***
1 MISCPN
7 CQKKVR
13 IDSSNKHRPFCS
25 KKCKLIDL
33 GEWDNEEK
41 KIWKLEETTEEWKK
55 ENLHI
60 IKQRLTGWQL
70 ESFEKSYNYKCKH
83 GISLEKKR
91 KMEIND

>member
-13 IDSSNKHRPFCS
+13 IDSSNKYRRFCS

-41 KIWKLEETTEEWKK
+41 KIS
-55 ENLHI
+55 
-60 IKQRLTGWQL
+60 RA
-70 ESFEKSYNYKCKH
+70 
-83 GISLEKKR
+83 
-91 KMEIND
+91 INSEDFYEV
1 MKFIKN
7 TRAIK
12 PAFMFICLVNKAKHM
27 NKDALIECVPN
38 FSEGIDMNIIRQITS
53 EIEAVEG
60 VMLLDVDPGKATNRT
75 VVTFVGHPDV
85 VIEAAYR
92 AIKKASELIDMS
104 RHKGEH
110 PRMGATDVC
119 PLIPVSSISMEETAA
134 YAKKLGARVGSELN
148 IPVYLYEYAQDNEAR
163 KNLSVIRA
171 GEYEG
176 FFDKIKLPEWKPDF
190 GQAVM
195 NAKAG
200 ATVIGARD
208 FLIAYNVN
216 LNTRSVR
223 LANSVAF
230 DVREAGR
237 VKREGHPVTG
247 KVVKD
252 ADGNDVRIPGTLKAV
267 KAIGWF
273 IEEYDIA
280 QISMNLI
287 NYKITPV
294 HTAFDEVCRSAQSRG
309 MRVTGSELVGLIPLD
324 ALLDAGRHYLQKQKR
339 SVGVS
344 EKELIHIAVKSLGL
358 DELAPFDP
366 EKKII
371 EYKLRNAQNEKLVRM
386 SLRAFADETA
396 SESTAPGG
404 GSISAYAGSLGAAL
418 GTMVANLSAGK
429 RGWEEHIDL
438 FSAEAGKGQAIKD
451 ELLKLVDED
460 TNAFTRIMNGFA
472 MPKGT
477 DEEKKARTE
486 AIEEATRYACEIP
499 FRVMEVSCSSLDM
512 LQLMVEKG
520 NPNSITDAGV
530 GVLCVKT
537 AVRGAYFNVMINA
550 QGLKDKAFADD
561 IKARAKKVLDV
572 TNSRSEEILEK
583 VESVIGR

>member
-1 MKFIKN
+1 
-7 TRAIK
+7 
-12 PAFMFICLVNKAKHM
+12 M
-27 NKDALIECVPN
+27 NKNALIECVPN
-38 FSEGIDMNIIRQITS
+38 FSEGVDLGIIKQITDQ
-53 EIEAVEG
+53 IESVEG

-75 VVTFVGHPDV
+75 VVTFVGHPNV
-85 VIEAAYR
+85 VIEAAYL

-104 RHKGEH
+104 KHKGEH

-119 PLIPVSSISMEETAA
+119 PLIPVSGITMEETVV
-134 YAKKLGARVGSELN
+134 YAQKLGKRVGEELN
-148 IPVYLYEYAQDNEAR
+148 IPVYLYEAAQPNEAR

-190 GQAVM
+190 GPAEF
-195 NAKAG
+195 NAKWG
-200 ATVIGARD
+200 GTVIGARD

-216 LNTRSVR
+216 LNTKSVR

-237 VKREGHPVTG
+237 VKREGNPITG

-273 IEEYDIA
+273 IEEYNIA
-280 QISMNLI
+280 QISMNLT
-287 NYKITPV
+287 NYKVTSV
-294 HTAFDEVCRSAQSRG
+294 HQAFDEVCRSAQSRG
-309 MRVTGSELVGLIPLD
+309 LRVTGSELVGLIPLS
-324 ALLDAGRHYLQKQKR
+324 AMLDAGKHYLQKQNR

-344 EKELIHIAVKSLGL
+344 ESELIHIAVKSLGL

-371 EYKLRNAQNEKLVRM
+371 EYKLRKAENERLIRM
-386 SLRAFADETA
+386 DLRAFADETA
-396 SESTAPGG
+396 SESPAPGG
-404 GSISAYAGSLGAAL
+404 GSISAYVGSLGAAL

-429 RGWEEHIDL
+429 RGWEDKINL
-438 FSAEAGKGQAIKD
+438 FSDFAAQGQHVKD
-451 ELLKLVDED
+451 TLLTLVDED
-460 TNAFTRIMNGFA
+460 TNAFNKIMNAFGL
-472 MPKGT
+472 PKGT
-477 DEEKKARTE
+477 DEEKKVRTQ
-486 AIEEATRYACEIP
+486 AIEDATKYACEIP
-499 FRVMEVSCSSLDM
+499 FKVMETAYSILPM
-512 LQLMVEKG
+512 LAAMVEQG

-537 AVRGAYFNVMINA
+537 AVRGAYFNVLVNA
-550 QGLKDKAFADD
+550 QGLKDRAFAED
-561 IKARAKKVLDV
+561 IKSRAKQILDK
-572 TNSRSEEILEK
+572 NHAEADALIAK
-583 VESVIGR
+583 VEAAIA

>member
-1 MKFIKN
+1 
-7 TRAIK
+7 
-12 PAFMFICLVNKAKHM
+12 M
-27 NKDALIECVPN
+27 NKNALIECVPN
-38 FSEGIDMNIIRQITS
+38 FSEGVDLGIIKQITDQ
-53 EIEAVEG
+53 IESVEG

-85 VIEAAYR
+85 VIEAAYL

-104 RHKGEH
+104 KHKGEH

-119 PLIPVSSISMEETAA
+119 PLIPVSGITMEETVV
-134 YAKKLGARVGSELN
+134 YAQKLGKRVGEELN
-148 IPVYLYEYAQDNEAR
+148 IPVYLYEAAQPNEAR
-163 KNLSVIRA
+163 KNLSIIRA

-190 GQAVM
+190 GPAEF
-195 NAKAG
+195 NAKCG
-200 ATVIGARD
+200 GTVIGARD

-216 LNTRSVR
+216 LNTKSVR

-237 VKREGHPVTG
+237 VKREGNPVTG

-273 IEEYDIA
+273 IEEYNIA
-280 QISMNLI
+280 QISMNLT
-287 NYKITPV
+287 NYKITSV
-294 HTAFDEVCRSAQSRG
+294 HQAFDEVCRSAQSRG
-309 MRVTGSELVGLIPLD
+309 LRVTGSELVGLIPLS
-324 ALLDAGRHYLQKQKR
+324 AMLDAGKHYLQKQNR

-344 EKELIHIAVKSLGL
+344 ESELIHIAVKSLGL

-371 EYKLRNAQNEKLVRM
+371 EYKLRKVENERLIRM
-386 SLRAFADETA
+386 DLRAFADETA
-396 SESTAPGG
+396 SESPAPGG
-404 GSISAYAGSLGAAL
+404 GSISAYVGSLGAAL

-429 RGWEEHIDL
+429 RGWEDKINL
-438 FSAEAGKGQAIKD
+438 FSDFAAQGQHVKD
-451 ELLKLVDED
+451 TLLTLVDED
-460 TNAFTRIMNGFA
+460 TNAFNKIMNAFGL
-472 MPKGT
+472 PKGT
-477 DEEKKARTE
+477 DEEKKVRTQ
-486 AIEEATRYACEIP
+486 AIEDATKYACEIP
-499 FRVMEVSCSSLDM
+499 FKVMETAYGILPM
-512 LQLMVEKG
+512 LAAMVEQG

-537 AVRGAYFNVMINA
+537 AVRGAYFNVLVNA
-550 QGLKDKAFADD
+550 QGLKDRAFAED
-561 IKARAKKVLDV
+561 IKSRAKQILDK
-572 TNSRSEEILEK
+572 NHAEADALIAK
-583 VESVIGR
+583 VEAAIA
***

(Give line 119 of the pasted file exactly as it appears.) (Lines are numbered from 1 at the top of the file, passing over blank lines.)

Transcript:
+216 LNTKSVR